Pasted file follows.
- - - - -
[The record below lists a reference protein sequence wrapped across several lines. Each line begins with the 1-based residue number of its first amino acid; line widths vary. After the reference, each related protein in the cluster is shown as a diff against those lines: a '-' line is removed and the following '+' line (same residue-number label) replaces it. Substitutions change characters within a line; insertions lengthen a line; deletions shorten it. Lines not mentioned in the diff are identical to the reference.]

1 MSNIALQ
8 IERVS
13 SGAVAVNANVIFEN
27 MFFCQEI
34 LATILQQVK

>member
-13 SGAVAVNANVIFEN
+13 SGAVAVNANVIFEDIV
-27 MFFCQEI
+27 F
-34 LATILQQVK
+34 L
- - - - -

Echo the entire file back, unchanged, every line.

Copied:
[The record below lists a reference protein sequence wrapped across several lines. Each line begins with the 1-based residue number of its first amino acid; line widths vary. After the reference, each related protein in the cluster is shown as a diff against those lines: a '-' line is removed and the following '+' line (same residue-number label) replaces it. Substitutions change characters within a line; insertions lengthen a line; deletions shorten it. Lines not mentioned in the diff are identical to the reference.]

1 MSNIALQ
8 IERVS
13 SGAVAVNANVIFEN
27 MFFCQEI
34 LATILQQVK

>member
-13 SGAVAVNANVIFEN
+13 SGAVAVNANVIFEDIV
-27 MFFCQEI
+27 F
-34 LATILQQVK
+34 L